Ladybower is “Y” shaped, I’d ridden down one side, round the bottom and up the other side, now I had to cross the ridge between the two top bits! The climb was mostly paved, so terrain-wise it was easier than the first climb, but still bloody steep! I eventually got to the top, with a bit of pushing and a few stops to munch on an energy bar. From the top I had the option to turn south, back towards the Snake Pass. The trail looked fun, but I couldn’t face the climb back up again. Instead, I turned north, back towards the car along a double track section which turned into a descent known as “the screaming mile“. This trail was just at the right level for me, just a little bit more technical than I am comfortable with, but not so much so that I couldn’t ride it safely. The trail was a bit damp, with wet rocks and even a bit of mud, but there was just enough grip to still feel like I was in control. I was buzzing when I got to the bottom of the trail, with a mud splattered smile for the gentle ride along the reservoir back to the car.

Riding in the Peak District is different to riding at a trail centre – a lot harder, but ultimately more rewarding. The rocky trails add an extra dimension to the riding, needing to pick a line well in advance, going both up and down. I would really love to do the longer route, but I think I will need to work on both my fitness and bike skills first to get the most out of it.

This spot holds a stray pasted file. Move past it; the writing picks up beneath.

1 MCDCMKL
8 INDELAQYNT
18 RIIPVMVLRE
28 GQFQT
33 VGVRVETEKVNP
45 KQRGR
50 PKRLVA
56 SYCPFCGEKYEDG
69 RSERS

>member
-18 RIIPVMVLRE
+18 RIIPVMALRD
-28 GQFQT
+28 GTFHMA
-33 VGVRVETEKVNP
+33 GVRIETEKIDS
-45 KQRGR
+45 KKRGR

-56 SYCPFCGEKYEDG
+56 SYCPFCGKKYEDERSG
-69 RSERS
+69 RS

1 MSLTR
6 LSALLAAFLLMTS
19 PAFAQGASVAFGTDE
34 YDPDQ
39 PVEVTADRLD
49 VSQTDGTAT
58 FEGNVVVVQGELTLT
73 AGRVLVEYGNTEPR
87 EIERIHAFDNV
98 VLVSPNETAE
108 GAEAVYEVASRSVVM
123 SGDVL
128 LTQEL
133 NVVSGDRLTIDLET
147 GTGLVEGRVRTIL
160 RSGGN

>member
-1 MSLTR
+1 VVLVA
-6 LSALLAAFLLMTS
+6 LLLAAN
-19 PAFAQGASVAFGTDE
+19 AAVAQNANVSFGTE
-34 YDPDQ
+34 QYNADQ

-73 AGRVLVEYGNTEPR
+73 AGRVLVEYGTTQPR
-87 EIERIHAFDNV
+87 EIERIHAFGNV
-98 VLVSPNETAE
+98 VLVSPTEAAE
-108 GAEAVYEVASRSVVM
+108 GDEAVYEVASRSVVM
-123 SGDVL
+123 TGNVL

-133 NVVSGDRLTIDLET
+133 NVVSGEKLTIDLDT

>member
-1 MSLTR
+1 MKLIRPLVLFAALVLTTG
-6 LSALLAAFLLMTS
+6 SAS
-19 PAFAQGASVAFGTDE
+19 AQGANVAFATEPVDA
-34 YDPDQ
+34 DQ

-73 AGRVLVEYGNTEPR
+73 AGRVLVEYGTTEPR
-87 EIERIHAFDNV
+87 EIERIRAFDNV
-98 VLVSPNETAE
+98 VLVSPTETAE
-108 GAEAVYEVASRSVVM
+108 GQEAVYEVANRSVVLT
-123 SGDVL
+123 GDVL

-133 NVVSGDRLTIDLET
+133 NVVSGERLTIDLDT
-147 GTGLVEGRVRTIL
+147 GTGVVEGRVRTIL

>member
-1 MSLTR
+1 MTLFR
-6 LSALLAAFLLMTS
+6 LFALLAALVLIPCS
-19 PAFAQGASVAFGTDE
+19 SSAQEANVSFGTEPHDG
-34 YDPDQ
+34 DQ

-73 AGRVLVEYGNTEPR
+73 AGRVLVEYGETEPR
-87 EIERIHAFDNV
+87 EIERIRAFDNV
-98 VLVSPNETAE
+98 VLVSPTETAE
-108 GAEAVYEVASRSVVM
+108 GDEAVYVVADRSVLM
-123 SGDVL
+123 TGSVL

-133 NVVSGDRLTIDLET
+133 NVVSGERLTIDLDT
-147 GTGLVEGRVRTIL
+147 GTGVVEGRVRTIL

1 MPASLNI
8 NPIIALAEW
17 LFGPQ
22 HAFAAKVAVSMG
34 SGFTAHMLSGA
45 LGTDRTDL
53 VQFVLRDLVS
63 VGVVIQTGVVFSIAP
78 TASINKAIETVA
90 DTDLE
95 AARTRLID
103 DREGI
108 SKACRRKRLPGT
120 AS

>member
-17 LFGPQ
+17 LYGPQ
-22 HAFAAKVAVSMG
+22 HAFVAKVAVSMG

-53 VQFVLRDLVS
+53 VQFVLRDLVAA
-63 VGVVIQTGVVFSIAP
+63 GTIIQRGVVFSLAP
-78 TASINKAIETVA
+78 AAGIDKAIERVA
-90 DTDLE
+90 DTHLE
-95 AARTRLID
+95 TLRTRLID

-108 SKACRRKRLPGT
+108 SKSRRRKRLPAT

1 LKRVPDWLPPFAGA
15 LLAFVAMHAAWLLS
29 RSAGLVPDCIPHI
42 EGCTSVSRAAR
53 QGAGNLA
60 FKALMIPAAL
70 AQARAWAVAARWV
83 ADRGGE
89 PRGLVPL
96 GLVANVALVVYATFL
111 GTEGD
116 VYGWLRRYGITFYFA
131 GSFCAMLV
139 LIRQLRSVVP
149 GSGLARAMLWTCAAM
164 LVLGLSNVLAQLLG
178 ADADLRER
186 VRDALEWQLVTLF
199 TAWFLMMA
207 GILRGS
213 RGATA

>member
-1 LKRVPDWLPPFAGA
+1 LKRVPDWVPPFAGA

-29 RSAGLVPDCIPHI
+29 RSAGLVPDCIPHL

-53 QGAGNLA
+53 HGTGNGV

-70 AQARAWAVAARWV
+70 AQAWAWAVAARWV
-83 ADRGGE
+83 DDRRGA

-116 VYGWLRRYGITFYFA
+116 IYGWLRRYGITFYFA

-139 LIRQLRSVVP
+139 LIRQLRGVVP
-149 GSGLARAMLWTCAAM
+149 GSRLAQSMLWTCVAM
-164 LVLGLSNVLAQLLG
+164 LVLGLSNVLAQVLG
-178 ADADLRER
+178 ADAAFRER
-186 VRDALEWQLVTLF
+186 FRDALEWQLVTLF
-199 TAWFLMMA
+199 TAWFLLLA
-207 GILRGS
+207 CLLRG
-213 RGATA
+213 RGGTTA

Hardtail v1.2

After clocking over 5,000km on my Vitus Nucleus hardtail, I decided it was time to treat it to some upgrades. The original Suntour fork was a weak point in the spec, and was past its best. So when I spotted a great deal on the same Fox 34 fork as I have fitted to my Orange Four I had to buy them. They weren’t a straight swap onto the bike, meaning I had to replace the front wheel. I had planned to upgrade the wheels on my Four, then fit the old front wheel onto the hardtail. However, I spotted a stupidly cheap front wheel online, so ordered that. Although it meant I didn’t get the nice new wheels on my main bike, the total cost was a fraction of what I would have spent. I already knew the new forks would be good, due to my experience with them on the Four, but what I hadn’t expected was how much lighter they are than my old forks. I tried to pop a manual (rolling along on the back wheel only) and the front end came up so easily that I almost went over the back of the bike.